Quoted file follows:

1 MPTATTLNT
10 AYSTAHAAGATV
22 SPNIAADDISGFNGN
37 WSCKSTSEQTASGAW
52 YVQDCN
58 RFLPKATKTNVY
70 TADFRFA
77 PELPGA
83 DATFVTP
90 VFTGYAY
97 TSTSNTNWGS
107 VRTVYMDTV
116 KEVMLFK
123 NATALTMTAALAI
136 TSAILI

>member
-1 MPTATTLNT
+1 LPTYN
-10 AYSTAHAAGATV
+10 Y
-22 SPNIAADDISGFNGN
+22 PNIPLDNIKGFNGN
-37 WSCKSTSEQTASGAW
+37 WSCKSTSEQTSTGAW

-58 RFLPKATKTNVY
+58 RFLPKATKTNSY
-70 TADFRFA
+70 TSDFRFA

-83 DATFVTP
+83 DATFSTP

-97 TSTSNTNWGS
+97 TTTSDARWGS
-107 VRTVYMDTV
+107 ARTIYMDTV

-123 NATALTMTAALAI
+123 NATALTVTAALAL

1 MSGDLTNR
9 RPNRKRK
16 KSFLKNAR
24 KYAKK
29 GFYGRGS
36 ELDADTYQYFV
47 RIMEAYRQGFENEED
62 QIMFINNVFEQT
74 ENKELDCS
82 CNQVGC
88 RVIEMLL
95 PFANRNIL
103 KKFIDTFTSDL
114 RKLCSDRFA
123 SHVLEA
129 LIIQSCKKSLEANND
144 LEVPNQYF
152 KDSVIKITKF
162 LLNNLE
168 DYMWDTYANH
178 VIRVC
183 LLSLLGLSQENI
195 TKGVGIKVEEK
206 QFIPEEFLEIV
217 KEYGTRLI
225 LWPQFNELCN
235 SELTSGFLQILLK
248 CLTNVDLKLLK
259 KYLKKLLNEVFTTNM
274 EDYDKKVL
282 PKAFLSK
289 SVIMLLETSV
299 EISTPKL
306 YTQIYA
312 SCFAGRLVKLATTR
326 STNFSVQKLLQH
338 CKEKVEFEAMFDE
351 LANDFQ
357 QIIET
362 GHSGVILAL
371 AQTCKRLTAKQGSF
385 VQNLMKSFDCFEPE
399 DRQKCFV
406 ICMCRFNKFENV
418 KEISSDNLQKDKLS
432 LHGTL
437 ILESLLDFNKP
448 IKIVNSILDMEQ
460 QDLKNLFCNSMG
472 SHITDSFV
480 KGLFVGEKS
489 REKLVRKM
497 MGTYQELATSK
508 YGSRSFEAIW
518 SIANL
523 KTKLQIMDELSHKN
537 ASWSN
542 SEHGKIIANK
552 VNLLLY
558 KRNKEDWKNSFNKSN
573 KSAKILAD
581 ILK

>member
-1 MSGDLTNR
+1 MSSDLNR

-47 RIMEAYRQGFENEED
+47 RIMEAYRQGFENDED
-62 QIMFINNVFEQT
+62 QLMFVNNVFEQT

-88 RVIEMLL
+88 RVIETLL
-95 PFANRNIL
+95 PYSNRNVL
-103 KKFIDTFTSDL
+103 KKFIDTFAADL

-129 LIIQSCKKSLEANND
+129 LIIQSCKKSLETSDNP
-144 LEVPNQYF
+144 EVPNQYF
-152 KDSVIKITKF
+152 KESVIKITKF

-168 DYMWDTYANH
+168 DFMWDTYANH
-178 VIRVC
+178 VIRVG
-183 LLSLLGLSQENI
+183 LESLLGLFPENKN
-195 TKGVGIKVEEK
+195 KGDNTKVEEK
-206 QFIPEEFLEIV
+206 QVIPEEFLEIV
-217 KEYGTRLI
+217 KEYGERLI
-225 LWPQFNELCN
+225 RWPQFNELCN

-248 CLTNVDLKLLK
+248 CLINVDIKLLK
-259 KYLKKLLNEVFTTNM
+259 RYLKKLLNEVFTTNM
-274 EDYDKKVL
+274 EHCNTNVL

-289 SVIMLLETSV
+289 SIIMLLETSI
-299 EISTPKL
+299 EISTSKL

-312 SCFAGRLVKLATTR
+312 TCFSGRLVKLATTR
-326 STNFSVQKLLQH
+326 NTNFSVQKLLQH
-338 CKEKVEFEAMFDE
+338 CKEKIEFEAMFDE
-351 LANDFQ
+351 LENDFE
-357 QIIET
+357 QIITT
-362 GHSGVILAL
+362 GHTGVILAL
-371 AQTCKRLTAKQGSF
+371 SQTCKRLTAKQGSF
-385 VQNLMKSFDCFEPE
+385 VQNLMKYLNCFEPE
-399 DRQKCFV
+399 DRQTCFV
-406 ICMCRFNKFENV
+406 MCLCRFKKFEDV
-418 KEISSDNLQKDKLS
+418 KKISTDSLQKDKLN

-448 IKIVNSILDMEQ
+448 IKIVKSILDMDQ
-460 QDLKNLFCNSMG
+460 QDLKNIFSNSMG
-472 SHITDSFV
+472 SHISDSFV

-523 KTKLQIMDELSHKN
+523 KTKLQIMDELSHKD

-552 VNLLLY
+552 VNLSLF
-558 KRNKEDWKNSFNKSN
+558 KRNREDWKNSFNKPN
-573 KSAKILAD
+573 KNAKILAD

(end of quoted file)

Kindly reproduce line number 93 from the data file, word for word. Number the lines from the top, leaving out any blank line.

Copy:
537 ASWSN